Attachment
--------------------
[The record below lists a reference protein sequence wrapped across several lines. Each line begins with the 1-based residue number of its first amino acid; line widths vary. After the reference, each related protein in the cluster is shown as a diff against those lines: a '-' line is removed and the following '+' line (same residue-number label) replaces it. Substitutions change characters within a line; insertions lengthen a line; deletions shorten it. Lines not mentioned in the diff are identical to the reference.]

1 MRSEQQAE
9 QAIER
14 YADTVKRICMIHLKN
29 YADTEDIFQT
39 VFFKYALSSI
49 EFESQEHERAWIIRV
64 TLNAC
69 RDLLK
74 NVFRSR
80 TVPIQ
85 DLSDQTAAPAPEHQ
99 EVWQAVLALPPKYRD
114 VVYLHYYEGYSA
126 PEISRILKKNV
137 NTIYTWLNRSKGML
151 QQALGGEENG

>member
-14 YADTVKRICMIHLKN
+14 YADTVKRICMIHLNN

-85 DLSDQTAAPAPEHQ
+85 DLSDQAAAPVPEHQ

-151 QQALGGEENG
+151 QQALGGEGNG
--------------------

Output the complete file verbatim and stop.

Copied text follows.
[The record below lists a reference protein sequence wrapped across several lines. Each line begins with the 1-based residue number of its first amino acid; line widths vary. After the reference, each related protein in the cluster is shown as a diff against those lines: a '-' line is removed and the following '+' line (same residue-number label) replaces it. Substitutions change characters within a line; insertions lengthen a line; deletions shorten it. Lines not mentioned in the diff are identical to the reference.]

1 MRSEQQAE
9 QAIER
14 YADTVKRICMIHLKN
29 YADTEDIFQT
39 VFFKYALSSI
49 EFESQEHERAWIIRV
64 TLNAC
69 RDLLK
74 NVFRSR
80 TVPIQ
85 DLSDQTAAPAPEHQ
99 EVWQAVLALPPKYRD
114 VVYLHYYEGYSA
126 PEISRILKKNV
137 NTIYTWLNRSKGML
151 QQALGGEENG

>member
-14 YADTVKRICMIHLKN
+14 YADTVKRICMIHLNN

-85 DLSDQTAAPAPEHQ
+85 DLSDQAAAPVPEHQ

-151 QQALGGEENG
+151 QQALGGEGNG